You'll notice that Sun does not want you to license the code under the JIUL, and spread potentially incompatible versions internally, unless you really have a bad, bad need to do so. Which should be never, as far as hope carries ;)

If you've read through Graham's interviews on JRL and Peabody and what not, you may have noticed that he thinks that the SCSL is a perfect license, which can easily be understood by an army of lawyers. What if you don't have a handy army of lawyers? Too bad, buy some. ;)

As for taking the compatibility very seriously, I wouldn't expect less. Even I take compatiblity very seriously, and I am writing my own runtime from scratch in my spare time, and don't have multi-million dollar customers to cater to. If I can spend a few hours on it, I am sure a mutli-billion dollar corporation can do it, too. ;)

Unfortunately, Sun is a few steps behind, say, GNU Classpath, that lets everyone evaluate the compatibility of that platform easily using the free software Mauve testsuite, while noone knows how compatible Sun's own releases for Linux on the not officially certified platforms like Gentoo, or Debian are, for example, and noone can legally find out and publish the results.

But then, I guess noone should really care about verifying compatibility claims of some proprietary piece of software, right? ;)

cheers, dalibor topic

Posted by: robilad on September 20, 2005 at 10:33 PM

robilad, thank you for clearing up where you're coming from ...

This article: How to Contribute Code to Mustang is more what I was looking for, as it gives an overview of all the licenses.

There is a specific meaning to "compatibility" which the Mauve test suite does not measure. The JCK is the official measure of compatibility to the java specification. Mauve is not the JCK.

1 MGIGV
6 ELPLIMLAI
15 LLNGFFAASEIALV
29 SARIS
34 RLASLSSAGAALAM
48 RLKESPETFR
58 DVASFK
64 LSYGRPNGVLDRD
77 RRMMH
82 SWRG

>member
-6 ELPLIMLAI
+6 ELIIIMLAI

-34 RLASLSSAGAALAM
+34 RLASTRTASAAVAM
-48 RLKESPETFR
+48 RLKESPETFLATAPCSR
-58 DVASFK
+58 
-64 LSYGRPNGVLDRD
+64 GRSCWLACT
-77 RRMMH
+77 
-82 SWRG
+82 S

I haven't made a deep study of Graham's statements as you apparently have. I do hear him speak about the licenses from time to time (his office is around the corner from mine) and my take of his thinking is that we tried SCSL and the public rubbed our noses in the fact that it was an overly lawyerly license. I don't know if he prefers the SCSL himself, but does his personal opinion really matter so much as the action Sun has taken overall? Simpler and easier to understand licenses is a good thing, and expanding flexibility of using Java source is a good thing.

The owner of a piece of software gets to determine the license under which it's published. Different licenses serve different ends. That's the way it is. Posted by: robogeek on September 21, 2005 at 02:46 PM

About the Author(s)

David Herron : David Herron is a writer and software engineer focusing on the wise use of technology. He is especially interested in clean energy technologies like solar power, wind power, and electric cars. David worked for nearly 30 years in Silicon Valley on software ranging from electronic mail systems, to video streaming, to the Java programming language, and has published several books on Node.js programming and electric vehicles.